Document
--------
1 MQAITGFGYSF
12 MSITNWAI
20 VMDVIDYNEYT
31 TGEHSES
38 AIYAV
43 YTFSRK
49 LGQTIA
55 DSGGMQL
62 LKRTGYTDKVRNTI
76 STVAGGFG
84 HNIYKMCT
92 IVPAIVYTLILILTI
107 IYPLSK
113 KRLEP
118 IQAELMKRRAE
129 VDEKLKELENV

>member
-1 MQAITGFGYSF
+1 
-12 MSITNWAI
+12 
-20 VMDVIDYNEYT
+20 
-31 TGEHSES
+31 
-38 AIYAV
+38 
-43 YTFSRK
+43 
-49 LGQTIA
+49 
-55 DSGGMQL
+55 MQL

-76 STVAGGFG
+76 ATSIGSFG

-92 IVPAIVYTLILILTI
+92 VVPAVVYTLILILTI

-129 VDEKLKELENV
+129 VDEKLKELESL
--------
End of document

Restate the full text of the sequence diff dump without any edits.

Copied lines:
1 MQAITGFGYSF
12 MSITNWAI
20 VMDVIDYNEYT
31 TGEHSES
38 AIYAV
43 YTFSRK
49 LGQTIA
55 DSGGMQL
62 LKRTGYTDKVRNTI
76 STVAGGFG
84 HNIYKMCT
92 IVPAIVYTLILILTI
107 IYPLSK
113 KRLEP
118 IQAELMKRRAE
129 VDEKLKELENV

>member
-1 MQAITGFGYSF
+1 
-12 MSITNWAI
+12 
-20 VMDVIDYNEYT
+20 
-31 TGEHSES
+31 
-38 AIYAV
+38 
-43 YTFSRK
+43 
-49 LGQTIA
+49 
-55 DSGGMQL
+55 MQL

-76 STVAGGFG
+76 ATSIGSFG

-92 IVPAIVYTLILILTI
+92 VVPAVVYTLILILTI

-129 VDEKLKELENV
+129 VDEKLKELESL